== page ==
If someone is looking for something they can turn a little bit more, or they want to loosen up their noserider, I recommend the Greenough 4-A style fin. The 4-A is the most well-balanced longboard fin, hands down. It has extra base and holds really well on the nose, but it has that extra rake so when you get back on the tail you can do more drawn-out turns.

There are lot of little tricks or novelty design elements with longboards – from deep concave under the nose to concave on top of the tail to let water push it down when you’re noseriding. Are there things that people should avoid or be wary of?

One thing I see a lot of people wanting is that [David] Nuuhiwa, Bing-style deep concave underneath the board. You can’t take anything away from Nuuhiwa – he’s a legend and one of the best noseriders of all time. Obviously those boards worked, but they were just figuring it out. I don’t think it needed to be that deep. That would be something to look out for. Don’t trip too hard if you can’t eat cereal out of the nose.

One thing I’ve been doing a lot is having a little flat spot under the nose, or just subtle concave. I’ve been feeling like I get more lift out of that. It forces you to noseride in more proper noseride sections. It feels really stable. Even if you look at some of Joel’s boards – like one I saw he did with Nathan Strom – it has that flat spot under the nose, no concave really.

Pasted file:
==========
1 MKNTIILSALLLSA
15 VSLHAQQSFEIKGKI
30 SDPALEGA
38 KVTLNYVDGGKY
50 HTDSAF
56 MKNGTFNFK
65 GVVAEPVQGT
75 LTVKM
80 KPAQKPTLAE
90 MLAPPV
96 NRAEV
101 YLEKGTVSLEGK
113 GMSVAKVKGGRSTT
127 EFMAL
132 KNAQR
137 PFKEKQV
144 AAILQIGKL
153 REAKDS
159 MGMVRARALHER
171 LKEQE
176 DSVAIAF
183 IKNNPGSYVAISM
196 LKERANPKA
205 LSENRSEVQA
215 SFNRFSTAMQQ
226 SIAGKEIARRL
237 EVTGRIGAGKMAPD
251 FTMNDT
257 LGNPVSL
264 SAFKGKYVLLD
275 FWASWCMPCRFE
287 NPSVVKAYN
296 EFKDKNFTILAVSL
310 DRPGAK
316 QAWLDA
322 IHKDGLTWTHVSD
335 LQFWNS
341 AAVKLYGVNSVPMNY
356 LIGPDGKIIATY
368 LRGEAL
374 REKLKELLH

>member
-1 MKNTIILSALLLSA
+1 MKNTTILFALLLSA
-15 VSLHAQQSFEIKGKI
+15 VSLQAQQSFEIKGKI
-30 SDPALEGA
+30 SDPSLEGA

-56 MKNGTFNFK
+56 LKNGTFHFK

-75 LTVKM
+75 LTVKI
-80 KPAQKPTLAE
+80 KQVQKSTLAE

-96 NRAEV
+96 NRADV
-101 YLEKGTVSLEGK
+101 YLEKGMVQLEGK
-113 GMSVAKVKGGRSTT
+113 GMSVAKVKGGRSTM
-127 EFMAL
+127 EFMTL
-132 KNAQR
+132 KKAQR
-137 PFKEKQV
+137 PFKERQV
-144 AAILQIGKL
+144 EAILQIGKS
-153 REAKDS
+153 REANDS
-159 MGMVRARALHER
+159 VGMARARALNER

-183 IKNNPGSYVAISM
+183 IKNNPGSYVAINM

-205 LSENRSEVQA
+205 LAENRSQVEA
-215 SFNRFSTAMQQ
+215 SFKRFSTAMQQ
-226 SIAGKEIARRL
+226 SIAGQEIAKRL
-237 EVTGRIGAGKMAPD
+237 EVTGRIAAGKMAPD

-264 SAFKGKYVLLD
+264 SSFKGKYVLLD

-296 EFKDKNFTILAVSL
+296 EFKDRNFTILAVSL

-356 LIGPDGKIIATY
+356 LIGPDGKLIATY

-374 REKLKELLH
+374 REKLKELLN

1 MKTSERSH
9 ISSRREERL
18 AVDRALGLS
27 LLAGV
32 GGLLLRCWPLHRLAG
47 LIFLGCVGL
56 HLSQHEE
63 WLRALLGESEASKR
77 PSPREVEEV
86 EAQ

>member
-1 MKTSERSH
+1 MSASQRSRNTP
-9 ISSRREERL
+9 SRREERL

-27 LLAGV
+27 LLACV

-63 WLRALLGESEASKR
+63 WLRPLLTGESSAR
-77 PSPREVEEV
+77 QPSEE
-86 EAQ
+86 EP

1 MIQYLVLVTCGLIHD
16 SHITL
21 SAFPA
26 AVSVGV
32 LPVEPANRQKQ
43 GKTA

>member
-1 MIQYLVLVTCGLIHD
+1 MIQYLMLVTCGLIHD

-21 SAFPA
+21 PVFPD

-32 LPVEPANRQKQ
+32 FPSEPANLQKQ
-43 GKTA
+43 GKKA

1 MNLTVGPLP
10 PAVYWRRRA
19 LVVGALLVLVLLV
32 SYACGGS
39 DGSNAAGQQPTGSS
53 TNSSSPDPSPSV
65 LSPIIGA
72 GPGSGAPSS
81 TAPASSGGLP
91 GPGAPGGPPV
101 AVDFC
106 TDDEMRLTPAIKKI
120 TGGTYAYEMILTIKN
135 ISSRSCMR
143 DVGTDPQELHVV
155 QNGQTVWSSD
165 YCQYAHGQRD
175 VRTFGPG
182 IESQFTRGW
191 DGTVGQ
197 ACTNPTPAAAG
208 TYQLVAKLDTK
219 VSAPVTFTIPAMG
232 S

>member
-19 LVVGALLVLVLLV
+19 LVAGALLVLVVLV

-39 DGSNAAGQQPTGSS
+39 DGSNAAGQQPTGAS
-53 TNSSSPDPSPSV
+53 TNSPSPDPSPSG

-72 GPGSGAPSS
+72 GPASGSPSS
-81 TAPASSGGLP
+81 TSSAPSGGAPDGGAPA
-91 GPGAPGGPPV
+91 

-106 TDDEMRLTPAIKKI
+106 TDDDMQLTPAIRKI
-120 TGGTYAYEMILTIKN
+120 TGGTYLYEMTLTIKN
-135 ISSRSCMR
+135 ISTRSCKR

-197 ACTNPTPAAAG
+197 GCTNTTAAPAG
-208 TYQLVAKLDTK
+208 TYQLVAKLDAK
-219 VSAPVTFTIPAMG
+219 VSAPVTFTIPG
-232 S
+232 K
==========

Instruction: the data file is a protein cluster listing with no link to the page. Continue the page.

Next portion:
Any tips for how to ease into riding waves properly on a log?

First of all, I’d say don’t even put a leash plug in there. If you need a leash, you probably shouldn’t be riding your longboard that day. Not having a leash forces you to be more conscious of what you’re doing and eventually not fall as much. You should be more aware of your surroundings when you’re riding a log. Don’t think it’s all gravy and you’re cool because you don’t have a leash on. It’s a big heavy thing that, if you lose it, can hurt somebody. Also realize just because you can catch more waves doesn’t mean you should take every wave from guys on shortboards. Be aware of your surroundings, be respectful, and have fun.

As far as riding goes, one thing my dad told me when I was younger was, “Just catch a few and stand there.” I’d say don’t try to do any crazy turns or cross-step right away. Just go as far as you can. Feel the board out. Feel how it responds to the wave. From there, I’d say take your time and take baby steps. Longboarding is going to smooth out your style. It’s supposed to be a different kind of trip. You’re not trying to pump or haul ass. Just relax. Settle into it. You’re gonna pearl and blow a few sections, but just have fun. Oh, and watch The Seedling and Sprout.

 


 

We would recommend the following boards for those looking to buy their first Longboard: